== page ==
He is the 6th bishop to be ordained with papal approval under new arrangement.
Franciscan Father Francis Cui Qingqi was ordained bishop of Wuhan, in China’s Hubei province, on September 8, the director of the Vatican press office, Matteo Bruni, announced. He said he was “appointed by the Holy Father” on June 23 and is the sixth Chinese bishop appointed and ordained under the provisional agreement on the appointment of bishops in China.
Father Francis Cui Qingqi is a Franciscan of the Friars Minor born in 1964 and ordained a priest in 1991. As AsiaNews indicated last May, his “democratic” election as head of the diocese of Wuhan took place on September 27, 2020.
The Wuhan diocese has had no one at its head since 2007. The last bishop, Bernardine Dong Gangqing, was ordained without the approval of the Pope in 1958. In fact, it was in Wuhan’s St. Joseph cathedral where that illicit ordination and the second of China’s illicit ordinations took place.
The agreement was made in 2018 and extended for another two years in October 2020, though the text of it has never been publicly released, by mutual agreement. The Pope’s Secretary of State has called it merely a “point of departure,” but the objective of the agreement was to halt the illicit ordination of bishops in China, that is, the ordination of bishops without the pope’s approval. Now, Beijing suggests the candidates, and the pope gives final approval.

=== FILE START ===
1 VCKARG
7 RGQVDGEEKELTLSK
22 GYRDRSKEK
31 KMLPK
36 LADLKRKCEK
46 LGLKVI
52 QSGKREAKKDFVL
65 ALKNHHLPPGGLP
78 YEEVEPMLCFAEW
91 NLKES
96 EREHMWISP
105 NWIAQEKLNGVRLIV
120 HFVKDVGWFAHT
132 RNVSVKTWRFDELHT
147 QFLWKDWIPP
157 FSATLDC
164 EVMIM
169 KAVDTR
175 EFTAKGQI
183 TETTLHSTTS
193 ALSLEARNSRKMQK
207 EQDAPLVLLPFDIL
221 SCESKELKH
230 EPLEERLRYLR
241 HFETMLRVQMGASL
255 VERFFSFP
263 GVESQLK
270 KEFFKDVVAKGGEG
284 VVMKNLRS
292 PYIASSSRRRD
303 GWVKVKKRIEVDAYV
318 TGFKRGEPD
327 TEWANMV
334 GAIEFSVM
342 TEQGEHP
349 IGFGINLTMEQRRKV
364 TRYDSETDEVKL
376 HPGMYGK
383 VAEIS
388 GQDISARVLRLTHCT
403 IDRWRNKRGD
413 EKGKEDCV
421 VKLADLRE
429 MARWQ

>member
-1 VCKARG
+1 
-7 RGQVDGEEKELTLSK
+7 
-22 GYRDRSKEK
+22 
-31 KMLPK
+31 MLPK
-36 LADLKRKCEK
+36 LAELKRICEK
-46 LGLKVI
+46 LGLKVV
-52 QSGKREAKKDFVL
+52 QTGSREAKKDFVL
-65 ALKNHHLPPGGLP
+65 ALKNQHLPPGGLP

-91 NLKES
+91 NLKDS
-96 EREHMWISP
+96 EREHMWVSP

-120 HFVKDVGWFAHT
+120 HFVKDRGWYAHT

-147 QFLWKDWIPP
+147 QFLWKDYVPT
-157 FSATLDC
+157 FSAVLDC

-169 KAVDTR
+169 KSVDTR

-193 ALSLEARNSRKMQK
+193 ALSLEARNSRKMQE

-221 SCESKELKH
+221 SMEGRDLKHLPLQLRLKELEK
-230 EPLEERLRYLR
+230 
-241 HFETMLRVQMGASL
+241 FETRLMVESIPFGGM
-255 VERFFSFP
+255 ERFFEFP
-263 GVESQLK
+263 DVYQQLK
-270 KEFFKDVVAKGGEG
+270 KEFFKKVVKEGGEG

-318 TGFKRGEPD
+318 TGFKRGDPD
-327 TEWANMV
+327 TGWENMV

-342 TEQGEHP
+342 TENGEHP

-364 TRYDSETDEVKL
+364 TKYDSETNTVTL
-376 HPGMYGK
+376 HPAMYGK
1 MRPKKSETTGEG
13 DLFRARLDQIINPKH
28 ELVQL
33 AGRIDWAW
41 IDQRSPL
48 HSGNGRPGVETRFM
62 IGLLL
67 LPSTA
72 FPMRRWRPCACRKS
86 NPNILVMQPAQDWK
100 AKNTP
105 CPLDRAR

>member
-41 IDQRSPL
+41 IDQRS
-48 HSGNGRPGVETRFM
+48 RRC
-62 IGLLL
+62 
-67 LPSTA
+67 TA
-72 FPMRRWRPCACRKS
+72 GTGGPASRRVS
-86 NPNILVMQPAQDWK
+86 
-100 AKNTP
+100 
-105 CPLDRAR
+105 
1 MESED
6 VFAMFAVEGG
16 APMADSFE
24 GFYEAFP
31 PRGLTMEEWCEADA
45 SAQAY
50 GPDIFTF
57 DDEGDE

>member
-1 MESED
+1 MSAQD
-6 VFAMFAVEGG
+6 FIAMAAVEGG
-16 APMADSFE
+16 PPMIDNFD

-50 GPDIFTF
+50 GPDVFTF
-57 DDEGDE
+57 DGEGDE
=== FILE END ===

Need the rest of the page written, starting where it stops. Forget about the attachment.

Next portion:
However, according to AsiaNews, in the case of Bishop Francis, “the ecclesiastical authorities loyal to the Chinese Communist Party have only submitted his name to the Holy See,” leading the agency to question the pope’s freedom to refuse or accept the nomination.
New bishops are to be elected by the local episcopate from candidates endorsed by the Chinese authorities and subsequently approved by Pope Francis after an investigation.
Pope promotes dialogue
“China is not easy, but I am convinced that we must not give up on dialogue,” Pope Francis reiterated in a recent interview with Spanish radio Cope . “We can be deceived in the dialogue, we can make mistakes, all that … but dialogue is the way to go.”
Located in central China, the city of Wuhan has more than eleven million inhabitants. In January 2020, the city was in the spotlight as it could have been the first source of contamination for the Covid-19 virus.